My childhood was characterised by homogeneity. Everyone we knew – indeed, everyone we had  ever met –  was like us: white, Protestant, working-class and Bristolian.

Everyone  left school  as soon as they could; all the men had jobs; everyone hated the Welsh.  We were the same as everyone else – except, that is, in one respect.  My mother  believed she had been Russian in a previous  existence.

The conviction was based largely on a viewing of Dr Zhivago at the Henleaze Orpheus, but mother was sufficiently  keen on discovering the Soviet within that she signed up for night school classes in Russian, and often took me along. I remember us both sitting in baffled stupor on the minuscule chairs of a local infant school while a bouffant­ haired teacher scrawled hieroglyphics – or was it Cyrillic?  –  on the blackboard.

One day, my father, who was and is a builder, saw an advertisement in the Daily Express (the only newspaper ever to make an appearance in our flat) for package holidays to Moscow. The concept of the package holiday was new; we had never been abroad; Russia was as remote as the South Pole. But before I knew it the money had been found, and in September 1 971 we made the long journey across to Heathrow, crawling along A-roads between Swindon and Maidenhead, where the M4 did not  yet exist. I was ten.

It was late at night and explosively cold when we were herded from the airport bus into  the grand  entrance of the Rossiya Hotel, a r 2-floor, 4000-bed block of Soviet concrete in the historic Zaryadye district, hard by the Moskva River. In this monstrous  edifice, which had its own concert hall and later entered the Guinness Book of Records as the largest hotel in the world, the watchful authorities billeted Westerners. Premier Kosygin had nominally ruled the country  for seven years, but First Secretary Brezhnev was in charge. Although the Soviet Union was not yet the economic basket case of later years, Brezhnev’s reforms were failing, and stagnation loomed. To us – hardly accustomed to luxury – everything in Russia looked grey, tatty and worn-out.

We awoke the next morning to a vista of Red Square, our grimy window facing the monumental bronze of the patriots Pozharsky and Minin, greenish with age but still plotting the expulsion of the Poles. Having piloted us safely to the cavernous dining room, my father engaged a waitress in the first of many high-decibel conversations in pidgin English. He conveyed the message that we wanted eggs (can he really have clucked and flapped his arms?), and shook three fingers vigorously round the table, indicating that we all wished to have an egg. Half an hour later, just as nine fried eggs were conveyed  to us, a file of  twenty-odd  men in grey suits with plastic shamrock  button­ holes  trooped in  to  the room and sat down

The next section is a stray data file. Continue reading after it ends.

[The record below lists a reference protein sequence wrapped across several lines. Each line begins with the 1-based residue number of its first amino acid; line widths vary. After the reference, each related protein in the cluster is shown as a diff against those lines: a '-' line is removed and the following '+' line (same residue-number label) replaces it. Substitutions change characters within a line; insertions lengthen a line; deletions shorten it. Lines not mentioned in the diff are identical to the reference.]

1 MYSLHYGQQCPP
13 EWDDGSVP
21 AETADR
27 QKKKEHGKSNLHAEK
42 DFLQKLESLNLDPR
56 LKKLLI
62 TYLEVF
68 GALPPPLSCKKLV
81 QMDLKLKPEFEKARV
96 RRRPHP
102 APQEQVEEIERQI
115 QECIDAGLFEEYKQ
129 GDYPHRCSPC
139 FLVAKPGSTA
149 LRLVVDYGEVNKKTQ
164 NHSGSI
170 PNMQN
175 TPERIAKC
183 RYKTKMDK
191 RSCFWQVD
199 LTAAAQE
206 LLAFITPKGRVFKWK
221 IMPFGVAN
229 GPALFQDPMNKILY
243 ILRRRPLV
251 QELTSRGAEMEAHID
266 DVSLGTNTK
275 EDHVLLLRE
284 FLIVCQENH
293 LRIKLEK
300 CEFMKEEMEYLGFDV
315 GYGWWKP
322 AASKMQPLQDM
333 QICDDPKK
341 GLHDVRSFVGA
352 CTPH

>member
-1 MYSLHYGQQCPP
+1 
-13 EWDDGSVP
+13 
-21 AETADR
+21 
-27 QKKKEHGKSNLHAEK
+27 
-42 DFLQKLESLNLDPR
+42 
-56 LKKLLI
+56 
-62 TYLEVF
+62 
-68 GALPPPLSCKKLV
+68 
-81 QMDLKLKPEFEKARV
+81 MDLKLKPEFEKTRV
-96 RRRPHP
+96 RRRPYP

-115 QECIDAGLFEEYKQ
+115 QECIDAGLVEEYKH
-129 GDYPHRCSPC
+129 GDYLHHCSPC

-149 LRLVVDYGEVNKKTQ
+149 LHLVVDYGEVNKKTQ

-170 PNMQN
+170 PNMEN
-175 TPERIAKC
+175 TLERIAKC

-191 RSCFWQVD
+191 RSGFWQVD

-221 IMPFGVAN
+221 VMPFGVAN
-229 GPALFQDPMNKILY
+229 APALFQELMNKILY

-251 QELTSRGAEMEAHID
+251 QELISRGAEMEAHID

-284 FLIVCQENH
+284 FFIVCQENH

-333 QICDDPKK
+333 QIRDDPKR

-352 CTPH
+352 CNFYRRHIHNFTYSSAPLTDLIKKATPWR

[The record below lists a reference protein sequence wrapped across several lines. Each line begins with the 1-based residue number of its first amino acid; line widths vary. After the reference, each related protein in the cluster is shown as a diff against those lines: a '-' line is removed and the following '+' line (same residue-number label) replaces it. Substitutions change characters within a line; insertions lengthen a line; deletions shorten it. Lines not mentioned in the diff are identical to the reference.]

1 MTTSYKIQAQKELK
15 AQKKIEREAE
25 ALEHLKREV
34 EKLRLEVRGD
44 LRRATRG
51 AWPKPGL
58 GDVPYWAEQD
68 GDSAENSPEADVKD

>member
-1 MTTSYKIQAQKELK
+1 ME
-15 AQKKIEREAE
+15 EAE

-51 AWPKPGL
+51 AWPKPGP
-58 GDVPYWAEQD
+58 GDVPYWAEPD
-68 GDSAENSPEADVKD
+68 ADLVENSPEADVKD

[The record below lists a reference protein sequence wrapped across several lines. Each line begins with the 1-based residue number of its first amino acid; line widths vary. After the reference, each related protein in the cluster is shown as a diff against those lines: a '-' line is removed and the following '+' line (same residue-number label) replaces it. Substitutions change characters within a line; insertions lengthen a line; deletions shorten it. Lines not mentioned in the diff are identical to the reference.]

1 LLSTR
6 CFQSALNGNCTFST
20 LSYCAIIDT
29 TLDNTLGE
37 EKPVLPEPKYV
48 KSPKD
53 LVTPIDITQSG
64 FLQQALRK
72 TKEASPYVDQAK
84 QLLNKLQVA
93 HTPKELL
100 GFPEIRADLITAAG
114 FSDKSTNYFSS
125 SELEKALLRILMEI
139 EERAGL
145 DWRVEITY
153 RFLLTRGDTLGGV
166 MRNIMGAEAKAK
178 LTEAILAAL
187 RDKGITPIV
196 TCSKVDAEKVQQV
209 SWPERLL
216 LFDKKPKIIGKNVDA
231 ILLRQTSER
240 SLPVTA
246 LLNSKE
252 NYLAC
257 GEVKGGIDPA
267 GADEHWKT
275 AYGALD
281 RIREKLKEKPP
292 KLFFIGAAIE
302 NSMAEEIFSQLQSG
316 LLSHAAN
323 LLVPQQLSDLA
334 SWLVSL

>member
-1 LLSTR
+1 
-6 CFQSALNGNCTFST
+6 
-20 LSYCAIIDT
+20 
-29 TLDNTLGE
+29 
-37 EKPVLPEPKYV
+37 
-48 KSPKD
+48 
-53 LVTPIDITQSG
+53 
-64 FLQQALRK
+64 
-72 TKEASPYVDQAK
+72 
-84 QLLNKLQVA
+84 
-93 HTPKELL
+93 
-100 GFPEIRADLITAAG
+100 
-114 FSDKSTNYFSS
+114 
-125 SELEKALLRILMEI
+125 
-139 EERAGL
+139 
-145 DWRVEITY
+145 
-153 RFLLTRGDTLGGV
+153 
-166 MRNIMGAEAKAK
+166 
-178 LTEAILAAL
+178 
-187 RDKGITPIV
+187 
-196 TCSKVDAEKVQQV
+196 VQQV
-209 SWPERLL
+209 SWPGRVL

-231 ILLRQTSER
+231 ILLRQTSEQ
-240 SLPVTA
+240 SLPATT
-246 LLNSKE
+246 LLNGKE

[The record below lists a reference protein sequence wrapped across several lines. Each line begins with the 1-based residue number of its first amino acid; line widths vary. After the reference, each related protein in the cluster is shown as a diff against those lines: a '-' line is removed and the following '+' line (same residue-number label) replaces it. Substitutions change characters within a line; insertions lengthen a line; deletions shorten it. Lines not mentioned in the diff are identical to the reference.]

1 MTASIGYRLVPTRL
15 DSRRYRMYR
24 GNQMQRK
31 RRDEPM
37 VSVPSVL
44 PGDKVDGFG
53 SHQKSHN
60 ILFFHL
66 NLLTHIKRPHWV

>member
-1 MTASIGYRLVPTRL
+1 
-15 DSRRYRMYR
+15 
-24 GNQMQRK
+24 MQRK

My parents recognised them immediately as the Northern Ireland football squad, in Moscow to play a European Championship qualifier. It was as if the Gods had come down among us. Derek Dougan! Dave Clements! Tommy Cassidy! And of course, the titanic figure of George Best himself, sheepishly tackling a plate of  rubberised fried eggs  just like us.

All talk of Romanov ancestry vanished as groups of players stopped at our table for a chat. (Foreign tourists were a rarity in Russia then.) Best was twenty-four, and already established as one of the most dazzling strikers the beautiful game had ever seen. He had been wearing the Number Seven shirt for Manchester United since making his debut for the club as a shy 17-year-old with a Beatles haircut. The season before the Moscow fixture he had netted his now legendary six goals in a cup tie against Northampton Town. Drink had not yet taken hold, and Best’s devilish good looks, sky-blue eyes and soft Belfast vowels had won the nation’s heart. In Moscow he let others do the talking, always standing bashfully at the back of  a group.

When player-manager Terry Neill asked if we’d like tickets for the match at the Lenin Stadium that night, Dad almost fainted clean away. Later that morning, in the hotel foyer, we posed with the stars in front of a small mob of British newsmen in belted macintoshes (they had not  yetev  d·into  glamorous  paparazzi).  Best  was  noticeably  less forthcoming with the press than some of his teammates. He certainly didn’t care for being photographed. But it was his face they wanteclr ‘Put your arm rouncl. her, George!’ a snapper shouted when he spotted me close by. ‘She’s a bit young, even for me!’ he called back.

Swaddled in all the clothes we had packed, we sat alongside tens of thousands of Muscovites under the malfunctioning floodlights of the Lenin. Everyone smiled at us. Dad wanted to buy a programme as a souvenir, and tried to convey the fact to a bear-like man in the adjacent seat. Once the rouble dropped, the man leant over into the next row, snatched a programme from an innocent spectator’s hands, and gave it to Dad. The greens went down r-o after a penalty decision went against Terry Neill. The next day, our tribe back in Bristol opened the Daily Express to see us grinning goofily alongside Georgie Best. We returned to a heroes’ welcome, and still talk of the event today.